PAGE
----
- Fill a large bowl with ice water. (Make sure your medium bowl in the next step will fit with a little room to spare.) Set aside.
- Once all ingredients are incorporated, pour base into a medium glass bowl and place in ice bath. Let stand until very cold, half an hour or so. Continue adding more ice as needed. Stirring occasionally will speed up the process.
- Once the mixture is cold, pour into ice cream maker, making sure to scrape out all the goodness and freeze according to manufacturer’s instructions.
- While ice cream is churning, melt chocolate and butter in a small saucepan over low heat or in the microwave in 15 second bursts. When chocolate is melted and smooth, transfer to a zip-top bag and seal well, pressing out as much air as possible. If necessary, place bag in a bowl of warm water to keep warm while the ice cream finishes churning.
- When ice cream is the consistency of soft serve, 1-2 minutes before being completely done, cut 1/4 inch off the corner of the bag. Slowly drizzle most of the chocolate into churning ice cream, allowing the chocolate to swirl throughout.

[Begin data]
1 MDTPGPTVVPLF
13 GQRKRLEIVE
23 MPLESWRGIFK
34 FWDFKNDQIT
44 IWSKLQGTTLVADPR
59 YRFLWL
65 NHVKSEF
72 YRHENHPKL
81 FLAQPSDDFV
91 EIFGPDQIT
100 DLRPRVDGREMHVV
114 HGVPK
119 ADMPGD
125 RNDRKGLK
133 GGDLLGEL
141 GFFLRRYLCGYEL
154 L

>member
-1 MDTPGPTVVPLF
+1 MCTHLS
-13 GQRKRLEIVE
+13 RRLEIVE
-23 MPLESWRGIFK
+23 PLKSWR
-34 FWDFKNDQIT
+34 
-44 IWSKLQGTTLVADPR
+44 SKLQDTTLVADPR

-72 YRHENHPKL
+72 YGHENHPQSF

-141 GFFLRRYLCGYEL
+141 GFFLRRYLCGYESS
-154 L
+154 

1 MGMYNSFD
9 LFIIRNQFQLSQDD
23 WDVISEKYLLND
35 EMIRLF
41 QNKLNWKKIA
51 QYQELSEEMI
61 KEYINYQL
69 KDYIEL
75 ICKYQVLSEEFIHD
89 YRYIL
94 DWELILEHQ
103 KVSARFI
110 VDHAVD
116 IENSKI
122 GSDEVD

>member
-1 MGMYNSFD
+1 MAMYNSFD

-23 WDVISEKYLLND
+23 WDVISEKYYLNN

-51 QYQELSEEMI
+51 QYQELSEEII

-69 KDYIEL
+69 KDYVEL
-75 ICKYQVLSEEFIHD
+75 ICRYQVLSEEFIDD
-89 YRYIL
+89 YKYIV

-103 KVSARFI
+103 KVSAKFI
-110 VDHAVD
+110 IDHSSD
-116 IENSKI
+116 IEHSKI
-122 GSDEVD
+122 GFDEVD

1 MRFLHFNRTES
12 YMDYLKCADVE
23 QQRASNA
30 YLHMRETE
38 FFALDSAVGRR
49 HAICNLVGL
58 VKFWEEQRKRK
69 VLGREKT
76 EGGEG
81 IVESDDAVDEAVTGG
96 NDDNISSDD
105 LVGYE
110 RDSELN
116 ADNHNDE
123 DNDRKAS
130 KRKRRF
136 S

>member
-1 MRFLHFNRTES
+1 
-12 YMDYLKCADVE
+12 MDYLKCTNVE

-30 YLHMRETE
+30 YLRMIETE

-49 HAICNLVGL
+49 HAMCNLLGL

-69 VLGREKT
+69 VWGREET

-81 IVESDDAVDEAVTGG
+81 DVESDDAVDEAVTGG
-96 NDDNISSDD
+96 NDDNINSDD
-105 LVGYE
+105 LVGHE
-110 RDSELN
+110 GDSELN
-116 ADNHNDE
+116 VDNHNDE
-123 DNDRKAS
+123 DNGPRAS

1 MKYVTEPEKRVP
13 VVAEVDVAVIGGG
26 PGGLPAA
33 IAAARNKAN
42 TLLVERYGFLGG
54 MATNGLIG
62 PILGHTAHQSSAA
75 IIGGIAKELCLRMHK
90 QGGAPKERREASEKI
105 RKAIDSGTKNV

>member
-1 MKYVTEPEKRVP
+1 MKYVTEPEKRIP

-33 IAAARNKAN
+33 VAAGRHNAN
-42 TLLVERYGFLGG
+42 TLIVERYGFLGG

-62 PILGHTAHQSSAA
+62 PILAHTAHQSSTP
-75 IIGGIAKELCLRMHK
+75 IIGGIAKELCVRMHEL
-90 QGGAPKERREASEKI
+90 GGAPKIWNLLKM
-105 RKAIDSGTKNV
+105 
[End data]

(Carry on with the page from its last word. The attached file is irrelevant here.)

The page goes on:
- Transfer to a freezer safe container and store until texture is hardened (3-4 hours, or preferably overnight). Once ready to serve, let the ice cream sit out for 10 or 15 minutes until softened.
Are you a fan of post-apocalyptic or dystopian works? Which is your favorite?
And what’s your favorite ice cream? 😋 Share in the comments below.
Thank you to Algonquin Books for letting me be a part of this tour!
This post contains affiliate links. This does not increase the price you pay, but I may receive a small commission for any products you choose to buy. Purchases made through affiliate links help to cover my blogging costs. Full disclosure here.